This example drives home a key problem that stems from the health law’s minimum plan requirements. Ten-dollar-an-hour employees and their employers cannot afford insurance that costs more than $5,000 for individuals and more than $12,000 for families. Surprisingly, the health reform bill does nothing to help them.
The law’s minimum-benefit-mandates also will affect baby boomers who retire before they become eligible for Medicare, making their insurance more expensive than it would have been. Further, above-average-income retirees will get little help from government if they buy the required insurance in a health insurance exchange and they will face a hefty fine if they don’t.
Even employees who think they have post-retirement benefits from an employer may face an unpleasant surprise. The 3M corporation just announced it will be ending its coverage for its retirees and sending them instead to the health insurance exchange.
Fair Health Insurance. What we have to do is take the tax subsidies already in the system and add to them whatever taxpayers are willing to pay.
For instance, instead of the arbitrary, unfair and regressive tax subsidies that pervade the current system as well as the new health reform law, every single adult should get a refundable health insurance tax credit of $3,000. Every family should get $7,500. And that’s that. Taxpayers would be able to use their credits to pay for the first $3,000/$7,500 of their private health insurance premiums. (See my original Health Affairs article with Mark Pauly and my summary of the Coburn/McCain approach.) People would pay additional costs from their own resources, but I suspect individual choice and market competition will allow many to make do with those limited subsidies.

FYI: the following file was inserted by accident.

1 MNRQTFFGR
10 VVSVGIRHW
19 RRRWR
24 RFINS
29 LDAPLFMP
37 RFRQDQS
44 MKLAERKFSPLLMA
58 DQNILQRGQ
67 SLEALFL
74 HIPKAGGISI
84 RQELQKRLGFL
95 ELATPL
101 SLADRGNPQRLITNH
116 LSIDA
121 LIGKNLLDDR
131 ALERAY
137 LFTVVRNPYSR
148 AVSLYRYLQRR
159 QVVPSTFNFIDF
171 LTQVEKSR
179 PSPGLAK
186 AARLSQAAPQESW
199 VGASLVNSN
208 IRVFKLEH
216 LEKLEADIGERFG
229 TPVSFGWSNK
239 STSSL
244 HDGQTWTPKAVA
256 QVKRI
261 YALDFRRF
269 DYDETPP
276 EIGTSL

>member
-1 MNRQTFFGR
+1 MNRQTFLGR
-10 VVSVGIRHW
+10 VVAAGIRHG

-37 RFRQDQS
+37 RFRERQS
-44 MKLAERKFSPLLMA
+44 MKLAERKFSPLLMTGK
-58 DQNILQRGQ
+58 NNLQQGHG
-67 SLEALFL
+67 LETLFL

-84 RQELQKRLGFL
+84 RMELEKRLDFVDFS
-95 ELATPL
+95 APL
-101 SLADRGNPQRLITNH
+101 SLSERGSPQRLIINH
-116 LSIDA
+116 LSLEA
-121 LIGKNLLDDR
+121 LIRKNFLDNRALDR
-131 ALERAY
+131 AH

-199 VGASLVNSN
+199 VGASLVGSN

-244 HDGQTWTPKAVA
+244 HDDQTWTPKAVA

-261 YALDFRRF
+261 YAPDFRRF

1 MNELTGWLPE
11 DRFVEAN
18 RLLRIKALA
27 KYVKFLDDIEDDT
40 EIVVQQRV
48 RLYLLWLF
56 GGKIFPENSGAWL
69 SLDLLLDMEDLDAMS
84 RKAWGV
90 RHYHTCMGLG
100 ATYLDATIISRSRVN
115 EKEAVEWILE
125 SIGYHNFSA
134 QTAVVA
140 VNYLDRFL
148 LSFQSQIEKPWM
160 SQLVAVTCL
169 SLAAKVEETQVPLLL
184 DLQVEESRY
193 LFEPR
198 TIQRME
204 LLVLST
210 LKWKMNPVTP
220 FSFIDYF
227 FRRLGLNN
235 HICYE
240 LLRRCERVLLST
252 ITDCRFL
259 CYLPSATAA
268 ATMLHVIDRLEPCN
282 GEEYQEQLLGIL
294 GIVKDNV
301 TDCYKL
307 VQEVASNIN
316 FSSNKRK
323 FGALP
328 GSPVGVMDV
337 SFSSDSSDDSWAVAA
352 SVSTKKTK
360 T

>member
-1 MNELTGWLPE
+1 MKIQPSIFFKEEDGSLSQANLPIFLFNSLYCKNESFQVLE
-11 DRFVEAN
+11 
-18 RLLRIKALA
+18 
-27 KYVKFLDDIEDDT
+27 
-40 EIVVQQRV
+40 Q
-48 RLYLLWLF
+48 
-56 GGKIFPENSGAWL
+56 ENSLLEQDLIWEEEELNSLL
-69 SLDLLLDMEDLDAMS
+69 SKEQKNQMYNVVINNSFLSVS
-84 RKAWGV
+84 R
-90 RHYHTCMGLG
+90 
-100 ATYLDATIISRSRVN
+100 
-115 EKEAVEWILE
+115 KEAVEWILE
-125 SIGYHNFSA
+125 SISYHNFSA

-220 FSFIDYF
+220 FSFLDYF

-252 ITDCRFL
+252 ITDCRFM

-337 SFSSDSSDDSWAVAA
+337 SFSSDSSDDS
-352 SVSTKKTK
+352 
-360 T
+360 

What about pre-existing conditions? President Obama and the Democratic leadership in Congress have blurred the distinction between people who are uninsured through no fault of their own and people who are willfully so. We can have a workable system in which people who are continuously insured do not lose access to the system merely because they retire or lose their jobs. For example, one idea is to let everyone purchase regular insurance as well as change-of-health-status insurance. The latter would protect against illnesses that create new pre-existing conditions.
However, we cannot allow people to game the system by opting not to be insured while healthy and then getting insurance at the rates everyone else pays when they get sick. Such gaming is already threatening the Massachusetts health plan.
Here is what is most interesting about all of this. In solving the problems of ordinary Americans we can go a long way toward cleaning up and fixing ObamaCare. In helping middle-class voters we can, at the same time, help everybody else.
John C. Goodman is the president and CEO of the
National Center for Policy Analysis President and the Kellye Wright Fellow.